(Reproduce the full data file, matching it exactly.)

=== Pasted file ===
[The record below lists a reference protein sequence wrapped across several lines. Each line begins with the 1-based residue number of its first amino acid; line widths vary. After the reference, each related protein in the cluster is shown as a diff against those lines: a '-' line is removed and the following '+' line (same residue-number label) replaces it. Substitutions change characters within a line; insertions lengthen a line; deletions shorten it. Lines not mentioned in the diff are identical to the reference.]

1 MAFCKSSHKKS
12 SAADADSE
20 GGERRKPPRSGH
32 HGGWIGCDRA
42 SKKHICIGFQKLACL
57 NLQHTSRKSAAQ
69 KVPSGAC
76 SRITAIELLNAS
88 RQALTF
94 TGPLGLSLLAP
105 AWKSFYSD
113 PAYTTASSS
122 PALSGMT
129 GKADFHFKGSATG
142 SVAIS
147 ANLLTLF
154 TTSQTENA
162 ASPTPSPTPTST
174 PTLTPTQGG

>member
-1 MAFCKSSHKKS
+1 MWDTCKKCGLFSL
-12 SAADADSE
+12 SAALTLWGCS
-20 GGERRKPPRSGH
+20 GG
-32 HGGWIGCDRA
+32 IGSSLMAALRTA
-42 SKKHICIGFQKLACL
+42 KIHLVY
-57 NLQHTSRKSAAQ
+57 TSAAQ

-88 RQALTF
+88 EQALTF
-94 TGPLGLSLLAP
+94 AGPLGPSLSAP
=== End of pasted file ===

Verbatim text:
[The record below lists a reference protein sequence wrapped across several lines. Each line begins with the 1-based residue number of its first amino acid; line widths vary. After the reference, each related protein in the cluster is shown as a diff against those lines: a '-' line is removed and the following '+' line (same residue-number label) replaces it. Substitutions change characters within a line; insertions lengthen a line; deletions shorten it. Lines not mentioned in the diff are identical to the reference.]

1 MAFCKSSHKKS
12 SAADADSE
20 GGERRKPPRSGH
32 HGGWIGCDRA
42 SKKHICIGFQKLACL
57 NLQHTSRKSAAQ
69 KVPSGAC
76 SRITAIELLNAS
88 RQALTF
94 TGPLGLSLLAP
105 AWKSFYSD
113 PAYTTASSS
122 PALSGMT
129 GKADFHFKGSATG
142 SVAIS
147 ANLLTLF
154 TTSQTENA
162 ASPTPSPTPTST
174 PTLTPTQGG

>member
-1 MAFCKSSHKKS
+1 MWDTCKKCGLFSL
-12 SAADADSE
+12 SAALTLWGCS
-20 GGERRKPPRSGH
+20 GG
-32 HGGWIGCDRA
+32 IGSSLMAALRTA
-42 SKKHICIGFQKLACL
+42 KIHLVY
-57 NLQHTSRKSAAQ
+57 TSAAQ

-88 RQALTF
+88 EQALTF
-94 TGPLGLSLLAP
+94 AGPLGPSLSAP